MedCity Influencers

The Forgotten Meaningful Use Incentive Adjustment

Ah, the life of a hospital CIO. Sometimes everything just falls into place. It doesn’t matter if you work for a 40 bed rural Critical Access Hospital (CAH) or a 700 bed critical care center in an urban center, the satisfaction can be the same.  All the details of your CMS EHR incentive attestation were […]

Ah, the life of a hospital CIO. Sometimes everything just falls into place. It doesn’t matter if you work for a 40 bed rural Critical Access Hospital (CAH) or a 700 bed critical care center in an urban center, the satisfaction can be the same.  All the details of your CMS EHR incentive attestation were properly vetted, aggregated and attested. The Security Risk Assessment was blessed by the Gods on Mount HIPAA. The EHR incentives came in right on cue for 2012 and 2013 and all that is left is to keep the roadmap for Stage 2 meaningful use (MU) in place for 2014. Life is looking pretty good. Then it happens, out of the blue, right out of your blind spot.

You were deep in the planning of the family summer vacation. Will it be the Turks and Caicos again this year or are the kids old enough to appreciate Italy? Maybe splurge and go for that charter cruise to the Virgin Islands. You are lost in the reverie of palm trees and the promise of not having to wear a watch for a week. Then it hits like a lighting strike out of a clear blue sky.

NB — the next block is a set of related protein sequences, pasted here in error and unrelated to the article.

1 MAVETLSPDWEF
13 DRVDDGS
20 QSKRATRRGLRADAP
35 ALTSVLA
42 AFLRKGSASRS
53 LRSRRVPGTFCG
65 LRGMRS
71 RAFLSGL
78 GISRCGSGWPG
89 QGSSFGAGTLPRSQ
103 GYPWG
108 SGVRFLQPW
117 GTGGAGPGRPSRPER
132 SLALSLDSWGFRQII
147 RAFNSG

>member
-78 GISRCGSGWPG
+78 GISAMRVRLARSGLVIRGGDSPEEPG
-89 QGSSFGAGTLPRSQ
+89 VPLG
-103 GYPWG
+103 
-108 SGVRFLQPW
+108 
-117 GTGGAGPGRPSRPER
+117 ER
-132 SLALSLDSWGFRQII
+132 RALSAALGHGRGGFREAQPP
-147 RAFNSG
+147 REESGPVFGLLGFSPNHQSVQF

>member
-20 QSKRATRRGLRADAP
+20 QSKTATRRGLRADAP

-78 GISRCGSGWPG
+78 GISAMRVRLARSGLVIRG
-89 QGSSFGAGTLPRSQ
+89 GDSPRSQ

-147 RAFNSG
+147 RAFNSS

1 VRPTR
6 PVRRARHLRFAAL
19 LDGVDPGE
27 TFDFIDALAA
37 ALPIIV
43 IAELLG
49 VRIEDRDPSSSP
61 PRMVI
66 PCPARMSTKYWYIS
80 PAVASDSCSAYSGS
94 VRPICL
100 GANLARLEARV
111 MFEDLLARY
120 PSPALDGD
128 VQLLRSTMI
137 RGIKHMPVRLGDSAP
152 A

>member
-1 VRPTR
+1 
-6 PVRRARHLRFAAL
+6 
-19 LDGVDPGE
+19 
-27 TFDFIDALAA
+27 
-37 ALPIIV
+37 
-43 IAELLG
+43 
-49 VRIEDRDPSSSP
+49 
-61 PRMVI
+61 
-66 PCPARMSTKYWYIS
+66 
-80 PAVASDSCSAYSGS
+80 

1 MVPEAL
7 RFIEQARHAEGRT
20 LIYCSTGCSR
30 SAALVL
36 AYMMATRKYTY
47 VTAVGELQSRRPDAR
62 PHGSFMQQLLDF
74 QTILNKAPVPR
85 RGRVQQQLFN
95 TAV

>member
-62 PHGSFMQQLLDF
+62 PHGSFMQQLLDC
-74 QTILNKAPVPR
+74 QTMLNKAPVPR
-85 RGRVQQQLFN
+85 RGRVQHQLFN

It comes via email. A letter from CMS that states there seems to be a little problem with a previously received incentive payment. There needs to be an adjustment to the EHR incentive already received. Final calculations on the cost report show an overpayment was made and you have 30 days to refund that amount, which can run very easily into 6 figures. I have seen a few of these letters and without exception it is unexpected.

The calculations for CMS EHR incentives for EHs and CAHs can be quite complex. In fact they are different from each other. The incentives for CAHs incorporate such variables as “the reasonable costs for the purchase of a certified EHR system”. There is an entire industry of consultants who are available to help interpret and stretch the definition of that phrase. The incentives for EHs also have a few twists and turns. However, there is one thing they have in common. In both cases the MU attestation leads to a preliminary or interim incentive payment. Words like “preliminary” and “interim” can cause the heart to skip a beat or two. Good thing you work for a hospital.

Here is what it means, plain and simple. The preliminary payment, that one that made everybody smile, was based on the most recently filed 12 month cost report. The final payment calculation is based on a later 12 month cost report. We’ll skip the details for now but you get the picture. The EHR HITECH Incentive Payment Center might possibly be contacting you to discuss the overpayment with a polite request to refund the money. Now I haven’t talked to any CIOs that have received notice that there was an underpayment and they will be receiving an additional payment. If that has happened to you, please let me know, as soon as you come back from that charter cruise to the Virgin Islands. For the rest of you, keep an eye on the inbox.

If you are a hospital with a concern over having your EHR incentive payment audited or looking to avoid or mitigate an audit, please contact me at: [email protected].

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